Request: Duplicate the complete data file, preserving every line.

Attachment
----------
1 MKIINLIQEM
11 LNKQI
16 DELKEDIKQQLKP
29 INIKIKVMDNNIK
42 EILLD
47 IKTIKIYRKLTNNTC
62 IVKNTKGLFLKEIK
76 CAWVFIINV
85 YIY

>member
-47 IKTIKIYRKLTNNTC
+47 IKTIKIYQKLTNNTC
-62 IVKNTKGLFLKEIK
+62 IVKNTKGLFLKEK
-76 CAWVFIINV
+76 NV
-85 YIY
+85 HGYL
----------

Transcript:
1 MKIINLIQEM
11 LNKQI
16 DELKEDIKQQLKP
29 INIKIKVMDNNIK
42 EILLD
47 IKTIKIYRKLTNNTC
62 IVKNTKGLFLKEIK
76 CAWVFIINV
85 YIY

>member
-47 IKTIKIYRKLTNNTC
+47 IKTIKIYQKLTNNTC
-62 IVKNTKGLFLKEIK
+62 IVKNTKGLFLKEK
-76 CAWVFIINV
+76 NV
-85 YIY
+85 HGYL